I’ve been looking at how women are negatively portrayed in foreign media and almost immediately two countries come to mind as the most guilty parties, Italy and Brazil. Women in these countries are mere sexual objects and good only for decorating TV sets, well, that is the picture one would take away from spending time in either country and avidly watching their television shows. My ‘favorite’ example is that of the dancing girl which in Italy is called a velina, or ’tissue paper’ in Italian which recalls an object that one uses once to discard something unwanted, before that object turns into a piece of rubbish (I wonder what Freud might say have to say about this?). While the dictionaries I looked at have said definition, an Italian told me the term velina is a journalistic term referring to the paper the news is printed on.
According to the New York Times*, “Last November, Time reported that a poll of girls in Milan said that being a velina was their top choice of profession.” Is this not extremely sad? I don’t doubt that such findings would be very similar among young Brazilian women who dream of being a dancarina on any one of many variety shows that are so popular in Brazil (and in Italy, too, for that matter). For those who know something about the study of the psychology of women, you know that women are taught to follow certain mandates in modern societies, such as the mother mandate or the career mandate but I suggest a ‘new’ one, the beauty mandate. I touched upon this subject in my recent post called Models for Success*, but I fear the topic needs way more attention than it currently receives. Then I ask myself, how can the same media that requires the beauty mandate, be the critic of it? After all, it’s the very media that tells women that being powerful as a woman means wearing ‘sexy’ clothes and being able to sleep with however many men they please.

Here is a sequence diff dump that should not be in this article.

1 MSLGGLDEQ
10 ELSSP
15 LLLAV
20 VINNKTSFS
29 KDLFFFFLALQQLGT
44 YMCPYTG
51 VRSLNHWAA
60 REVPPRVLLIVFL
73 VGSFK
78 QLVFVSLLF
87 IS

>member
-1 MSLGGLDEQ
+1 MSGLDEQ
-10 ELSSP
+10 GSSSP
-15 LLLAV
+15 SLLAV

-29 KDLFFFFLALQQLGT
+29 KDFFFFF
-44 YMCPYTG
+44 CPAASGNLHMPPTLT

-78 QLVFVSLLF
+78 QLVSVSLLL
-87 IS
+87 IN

Now I wish I had some Brazilian documentaries to show but I really only have two from Italy* and one from the US* on the subject of how women are portrayed in the media. What I thought of immediately, however, was the lack of differences between what I saw being shown on Italian TV and what is shown on Brazilian TV, even down to the stacchetto, or 30-second dance done by the dancing girls to keep the audience interested. These women being televised aren’t the only issue here because the men, and women alike, who are being downloaded with certain ideas about how to be are also part of the problem because they tune in. On top of that, you have ‘reality’ TV which says everyone can get something for nothing (as long as they look a certain way) and everyone should be judged on their appearance and ability to win a controlled game. Forget working hard for something, that’s so passé, or did you not get the note?